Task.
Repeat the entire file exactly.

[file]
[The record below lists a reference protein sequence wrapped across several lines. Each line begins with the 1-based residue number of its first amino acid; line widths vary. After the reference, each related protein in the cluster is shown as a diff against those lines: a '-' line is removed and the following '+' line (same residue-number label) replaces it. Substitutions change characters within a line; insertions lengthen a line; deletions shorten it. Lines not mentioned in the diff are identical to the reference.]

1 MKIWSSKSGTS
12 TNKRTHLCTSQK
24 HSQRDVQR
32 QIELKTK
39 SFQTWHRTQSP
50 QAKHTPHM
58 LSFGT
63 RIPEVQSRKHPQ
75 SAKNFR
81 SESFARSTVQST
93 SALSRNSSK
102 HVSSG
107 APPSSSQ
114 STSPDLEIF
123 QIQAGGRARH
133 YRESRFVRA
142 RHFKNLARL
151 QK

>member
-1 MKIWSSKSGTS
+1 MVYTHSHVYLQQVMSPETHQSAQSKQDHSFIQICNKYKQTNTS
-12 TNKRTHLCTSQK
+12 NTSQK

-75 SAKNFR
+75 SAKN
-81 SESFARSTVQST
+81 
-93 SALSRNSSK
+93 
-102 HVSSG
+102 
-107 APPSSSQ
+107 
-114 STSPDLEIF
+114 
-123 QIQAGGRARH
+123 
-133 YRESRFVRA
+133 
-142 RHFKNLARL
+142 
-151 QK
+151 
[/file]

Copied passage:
[The record below lists a reference protein sequence wrapped across several lines. Each line begins with the 1-based residue number of its first amino acid; line widths vary. After the reference, each related protein in the cluster is shown as a diff against those lines: a '-' line is removed and the following '+' line (same residue-number label) replaces it. Substitutions change characters within a line; insertions lengthen a line; deletions shorten it. Lines not mentioned in the diff are identical to the reference.]

1 MKIWSSKSGTS
12 TNKRTHLCTSQK
24 HSQRDVQR
32 QIELKTK
39 SFQTWHRTQSP
50 QAKHTPHM
58 LSFGT
63 RIPEVQSRKHPQ
75 SAKNFR
81 SESFARSTVQST
93 SALSRNSSK
102 HVSSG
107 APPSSSQ
114 STSPDLEIF
123 QIQAGGRARH
133 YRESRFVRA
142 RHFKNLARL
151 QK

>member
-1 MKIWSSKSGTS
+1 MVYTHSHVYLQQVMSPETHQSAQSKQDHSFIQICNKYKQTNTS
-12 TNKRTHLCTSQK
+12 NTSQK

-75 SAKNFR
+75 SAKN
-81 SESFARSTVQST
+81 
-93 SALSRNSSK
+93 
-102 HVSSG
+102 
-107 APPSSSQ
+107 
-114 STSPDLEIF
+114 
-123 QIQAGGRARH
+123 
-133 YRESRFVRA
+133 
-142 RHFKNLARL
+142 
-151 QK
+151 